Delfina Entrecanales, Patron to Hundreds of Artists, Has Died at 94
The founder of the Delfina Foundation offered early support to a generation of artists including Martin Creed, Sonia Boyce, Haegue Yang, and Urs Fischer.
Delfina Entrecanales in 2013. Photo: Victoria Birkinshaw. Courtesy Delfina Foundation.
The Delfina Foundation has announced the death of its founder, Delfina Entrecanales, at the age of 94.
Entrecanales was born in Spain in 1927. Her father, founder of the multi-billion-dollar energy and infrastructure conglomerate Acciona, sent her to England to escape Franco's dictatorship.
Speaking to the Financial Times in 2013, Entrecanales was quick to point out that the few paintings in her Chelsea home belonged to her father.
'The one thing I want you to make clear is that I am not a collector,' she said. 'I collect artists, not art!'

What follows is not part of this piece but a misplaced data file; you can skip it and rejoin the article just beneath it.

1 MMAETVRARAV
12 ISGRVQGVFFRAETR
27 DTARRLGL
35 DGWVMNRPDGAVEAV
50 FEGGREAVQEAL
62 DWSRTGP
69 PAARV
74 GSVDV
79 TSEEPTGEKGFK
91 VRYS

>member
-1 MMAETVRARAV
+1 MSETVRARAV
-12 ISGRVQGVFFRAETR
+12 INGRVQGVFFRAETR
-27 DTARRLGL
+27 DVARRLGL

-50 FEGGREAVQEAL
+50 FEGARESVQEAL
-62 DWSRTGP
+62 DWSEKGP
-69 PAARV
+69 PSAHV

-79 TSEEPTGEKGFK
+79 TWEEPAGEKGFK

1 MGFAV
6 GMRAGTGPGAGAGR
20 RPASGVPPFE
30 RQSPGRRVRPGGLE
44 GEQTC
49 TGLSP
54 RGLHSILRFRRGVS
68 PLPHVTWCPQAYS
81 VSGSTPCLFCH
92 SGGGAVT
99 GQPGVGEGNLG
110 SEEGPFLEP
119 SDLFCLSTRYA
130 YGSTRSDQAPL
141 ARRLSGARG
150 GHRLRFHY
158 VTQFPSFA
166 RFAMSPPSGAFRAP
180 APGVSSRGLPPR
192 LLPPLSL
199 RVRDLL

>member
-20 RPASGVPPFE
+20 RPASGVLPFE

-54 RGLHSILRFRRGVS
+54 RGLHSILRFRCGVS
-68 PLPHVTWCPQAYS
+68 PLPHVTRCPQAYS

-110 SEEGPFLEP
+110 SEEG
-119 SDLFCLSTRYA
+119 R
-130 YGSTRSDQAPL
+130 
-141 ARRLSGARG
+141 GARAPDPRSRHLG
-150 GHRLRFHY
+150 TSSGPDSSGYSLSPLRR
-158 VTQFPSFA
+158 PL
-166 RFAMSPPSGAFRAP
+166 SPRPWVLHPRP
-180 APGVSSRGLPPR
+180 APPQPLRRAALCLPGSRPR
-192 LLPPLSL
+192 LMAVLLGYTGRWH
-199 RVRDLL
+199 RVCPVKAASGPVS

Entrecanales began collecting artists in 1988 by founding the Delfina Studio Trust at a former jeans factory in Stratford. In 1993, the non-profit moved to a former chocolate factory in South London, where it offered access to 34 free or heavily-subsidised studios and accommodation for 10 international residents.
Over the next 13 years, Delfina Studios supported over 400 artists, and played a pivotal role in the development of the Young British Art movement. Over a dozen were nominated for the Turner Prize, including Mark Wallinger, Tacita Dean, Jane and Louise Wilson, and Martin Creed.
When Delfina Studios closed in 2006, it was quickly succeeded by the Delfina Foundation, which initially provided London residencies to artists from the Middle East and North Africa. Past residents include Wael Shawky, Basel Abbas and Ruanne-Abou Rahme, and Abbas Akhavan.
In 2014, Delfina Foundation broadened its ambit to include artists from around the world while exploring themes such as 'the politics of food' and 'collecting as practice'.